reCrib: Buy and Sell Top Quality Secondhand Baby Gear

ReCrib is a dreamy place to purchase high quality baby gear or make money selling used baby items. Thank goodness a site like this now exists!

If only we would have had reCrib when our babies were little. In our book, The Eco-nomical Baby Guide, we share that we each spent about a thousand dollars on our babies’ first year, and we did it by reducing, recycling and repurposing what we already had. (Typical american families spent upwards of seven thousand on baby’s first year alone!)

With reCrib you can buy heirloom quality baby gear at 40-60% off retail prices, and then sell it back (using reCrib) for a respectable sum when your baby has outgrown it. It’s essentially a top quality, online consignment store.
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Green Baby Guide’s Most Popular Posts of All Time

Happy birthday to us! We’re celebrating three years of blogging (as of last Friday) by reviewing our top ten posts of all time here on the Green Baby Guide. Now, according to our stats, A Fan of Fans has the most views of any post, but we chalk that up to a Googling fluke. So how to do we measure the success of a post? By the reception it gets from you, our dedicated readers! Here are the top ten most-commented-upon posts of all time!*

Four of our most popular posts were about . . . you guessed it: diapers

#10, tied with 23 comments each:
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Money Saving Monday: Green Baby Guide’s Top Ten Penny Pinching Posts

Today marks our final in a series of posts dedicated to saving cash while keeping the environment in mind.  (Check here, here, and here for some great frugal blog resources to support your money saving efforts.)  Over the past two years we’ve written dozens of posts on budget friendly, earth friendly practices, but we’ve picked our favorites to help you save money in 2010.saving-money-and the planet

  • Did you know that there’s one brand of high quality, name brand green laundry soap that’s far cheaper than even generics? Check this post to see how you can save money and the planet while tossing those yam-encrusted baby bibs into the wash.
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Used Clothing: How Safe is It?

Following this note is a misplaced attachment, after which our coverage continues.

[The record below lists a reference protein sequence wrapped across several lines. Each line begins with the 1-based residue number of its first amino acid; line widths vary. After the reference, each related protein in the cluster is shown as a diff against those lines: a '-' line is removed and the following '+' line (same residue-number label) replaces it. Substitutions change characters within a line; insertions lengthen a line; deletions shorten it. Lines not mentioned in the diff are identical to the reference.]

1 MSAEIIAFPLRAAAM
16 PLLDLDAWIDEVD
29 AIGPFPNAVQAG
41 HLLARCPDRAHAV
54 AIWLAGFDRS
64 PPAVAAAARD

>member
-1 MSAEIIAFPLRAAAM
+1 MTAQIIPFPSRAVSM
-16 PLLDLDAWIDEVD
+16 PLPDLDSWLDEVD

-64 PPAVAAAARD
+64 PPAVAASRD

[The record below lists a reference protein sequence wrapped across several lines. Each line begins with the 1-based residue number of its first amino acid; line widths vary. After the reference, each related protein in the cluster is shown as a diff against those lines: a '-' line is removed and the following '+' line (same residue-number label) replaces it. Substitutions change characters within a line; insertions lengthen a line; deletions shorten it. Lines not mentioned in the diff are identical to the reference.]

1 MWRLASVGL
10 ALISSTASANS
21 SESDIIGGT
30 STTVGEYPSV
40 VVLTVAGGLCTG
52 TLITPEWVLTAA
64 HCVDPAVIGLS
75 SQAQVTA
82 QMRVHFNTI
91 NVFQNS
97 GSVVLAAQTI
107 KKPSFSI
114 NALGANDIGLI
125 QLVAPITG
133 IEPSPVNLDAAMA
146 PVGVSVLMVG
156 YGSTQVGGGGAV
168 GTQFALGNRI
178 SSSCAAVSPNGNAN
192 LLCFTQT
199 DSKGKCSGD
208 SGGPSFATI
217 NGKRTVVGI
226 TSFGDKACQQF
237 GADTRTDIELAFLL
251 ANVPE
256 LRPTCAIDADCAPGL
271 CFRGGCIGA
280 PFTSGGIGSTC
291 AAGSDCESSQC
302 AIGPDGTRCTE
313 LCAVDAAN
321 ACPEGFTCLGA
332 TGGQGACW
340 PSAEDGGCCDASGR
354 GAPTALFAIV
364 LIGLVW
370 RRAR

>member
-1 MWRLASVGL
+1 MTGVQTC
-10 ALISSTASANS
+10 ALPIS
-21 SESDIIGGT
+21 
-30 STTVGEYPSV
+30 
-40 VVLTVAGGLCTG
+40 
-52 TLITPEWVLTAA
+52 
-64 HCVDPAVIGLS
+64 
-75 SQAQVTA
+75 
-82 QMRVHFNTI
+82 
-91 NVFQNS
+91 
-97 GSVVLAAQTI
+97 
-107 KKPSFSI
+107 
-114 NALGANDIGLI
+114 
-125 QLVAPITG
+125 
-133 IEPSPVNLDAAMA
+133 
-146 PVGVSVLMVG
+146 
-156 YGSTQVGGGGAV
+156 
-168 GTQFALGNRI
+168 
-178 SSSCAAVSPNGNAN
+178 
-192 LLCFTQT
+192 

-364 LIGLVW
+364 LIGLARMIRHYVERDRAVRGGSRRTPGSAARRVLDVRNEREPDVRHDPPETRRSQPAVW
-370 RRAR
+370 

In the March issue of ShopSmart, put out by the publisher of Consumer Reports, experts analyzed used baby gear to determine “when you can gratefully say yes and when you should gracefully say no thanks.”  I am devoting several posts to discussing their findings.  (This is the last in my series of “used gear safety” posts.  Whew!  Check out my posts on secondhand baby bath tubs, car seats, cribs, high chairs, strollers, and toys.)

Here are ShopSmart’s views on hand-me-down baby garments:

Safe: As long as buttons and snaps are on tight and none of the thread is unraveling from the fabric, the used clothing is fine.
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Do You Have “Issues” Buying Used Clothing and Gear for Baby?

When I wrote about buying secondhand baby clothes for my daughter, I was bracing myself for some outraged reactions.  I can’t believe you don’t buy your daughter new clothes!  Doesn’t she deserve new things?  Won’t she feel ashamed and deprived as she grows older, knowing she was forced to wear cast-offs?  To my surprise, all of our commenters said they love buying secondhand duds, too.

Not everyone feels this way.  When I was pregnant, I remember reading an article somewhere about saving money on baby gear.  The couple featured went to great lengths to buy almost everything used or scrounge around for hand-me-downs.  Then the mother-to-be said, “The one thing we did not buy used was clothing.  We made it a priority for the baby to have all new clothes.”  I found this sentiment interesting.  Used clothing costs so much less than new, and no one would ever suspect it was secondhand unless you were dressing the kid in polyester jumpsuits.  (I do run across those vintage baby clothes from the 1970s from time to time . . . and I think they’re cute!)
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Are Secondhand Baby Clothes Greener than Organic Ones?

Here’s a green idea that works for me: I buy all of my child’s clothes at secondhand stores.  It seems like lately I keep hearing about expensive organic cotton onesies and bamboo socks.  While it’s great to support companies who use sustainable products, why not just buy clothes at a consignment shop?  I’ve found so many cute things—many of them from mainstream manufacturers like Old Navy, the Gap, and Gymboree–for much less than retail.  In fact, I have never paid more than eight dollars for an item of clothing.  (My limit used to be six dollars, but then I splurged on an adorable eight-dollar bunny sweater!)

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